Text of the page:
Social Movements and the Transformation of American Health Care

By Jane C. Banaszak-Holl; Sandra R. Levitsky et al. | Go to book overview

18
Conclusion:
The Shape of Collective Action in the U.S.
Health Sector

Verta Taylor and Mayer N. Zald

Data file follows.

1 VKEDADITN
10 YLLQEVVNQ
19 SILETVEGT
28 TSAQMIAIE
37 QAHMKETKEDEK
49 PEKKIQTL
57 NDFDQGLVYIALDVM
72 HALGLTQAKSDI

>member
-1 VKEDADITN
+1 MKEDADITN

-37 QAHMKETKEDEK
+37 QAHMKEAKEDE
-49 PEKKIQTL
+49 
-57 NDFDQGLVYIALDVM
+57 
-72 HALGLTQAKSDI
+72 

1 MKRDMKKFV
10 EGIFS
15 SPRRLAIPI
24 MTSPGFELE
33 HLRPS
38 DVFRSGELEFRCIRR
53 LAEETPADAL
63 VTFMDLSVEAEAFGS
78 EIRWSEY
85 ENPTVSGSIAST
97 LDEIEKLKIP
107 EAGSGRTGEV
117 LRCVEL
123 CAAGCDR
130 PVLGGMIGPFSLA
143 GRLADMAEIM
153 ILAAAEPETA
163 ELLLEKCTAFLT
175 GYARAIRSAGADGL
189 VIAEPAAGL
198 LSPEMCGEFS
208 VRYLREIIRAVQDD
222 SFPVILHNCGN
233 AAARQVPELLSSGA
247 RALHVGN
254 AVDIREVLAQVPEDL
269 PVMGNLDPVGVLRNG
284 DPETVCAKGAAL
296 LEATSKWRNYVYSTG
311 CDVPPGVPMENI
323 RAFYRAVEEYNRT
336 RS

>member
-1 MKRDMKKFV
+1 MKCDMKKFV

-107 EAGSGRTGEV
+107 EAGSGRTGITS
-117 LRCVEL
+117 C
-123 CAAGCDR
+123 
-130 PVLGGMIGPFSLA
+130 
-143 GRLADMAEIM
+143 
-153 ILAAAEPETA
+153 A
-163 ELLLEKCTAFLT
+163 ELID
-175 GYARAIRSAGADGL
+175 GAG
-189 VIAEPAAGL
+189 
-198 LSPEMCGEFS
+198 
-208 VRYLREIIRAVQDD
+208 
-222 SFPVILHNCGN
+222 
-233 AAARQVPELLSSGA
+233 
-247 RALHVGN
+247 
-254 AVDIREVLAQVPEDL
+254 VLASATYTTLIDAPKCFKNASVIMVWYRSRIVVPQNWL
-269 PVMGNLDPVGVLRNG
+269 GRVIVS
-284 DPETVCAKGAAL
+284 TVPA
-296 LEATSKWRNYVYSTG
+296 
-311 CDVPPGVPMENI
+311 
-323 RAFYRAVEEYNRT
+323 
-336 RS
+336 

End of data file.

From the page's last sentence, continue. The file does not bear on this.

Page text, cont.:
The purpose of this volume has been to make visible the range and many forms of social movement activities, largely in the United States, that attempt to change or channel aspects of health care institutions. From self-help and disease-oriented patient groups, to groups organized to combat toxic environments, to movement-like activities of mobilized professionals, to coalitions of groups organized to change national policies, social movement–like groups interact with and sometimes come into conflict with other movements, professions, and interest groups. They join forces with activist scientists, and attack corporate interests; yet at other times they may coalesce with professional groups and representatives of established interest groups (Frickel and Moore 2005). In some instances, the common-sense distinction between interest groups and movements will make little sense, as both may use similar tactics; so-called interest groups may mobilize on the streets and encourage their constituencies to write to their legislators, and representatives of movements may lobby legislators. Our intent has been to show the varied nature of these movements and to think about their effects and limitations. We also wanted the opportunity to think about the relationship of modern social movement theory to the study of health movements. In the past and still today, students of health movements have written important and interesting papers without finding it useful to use the language and insights of contemporary social movement theory. For their part, many contributors to contemporary social movement theory rarely, if ever, refer to the literature on social movements related to health care. Some of the papers in this volume are couched in the language of contemporary social movement theory as they might be applied in an institutional setting and some are not. Later in this chapter we will suggest how developing this linkage might facilitate our understanding of health social movements and also

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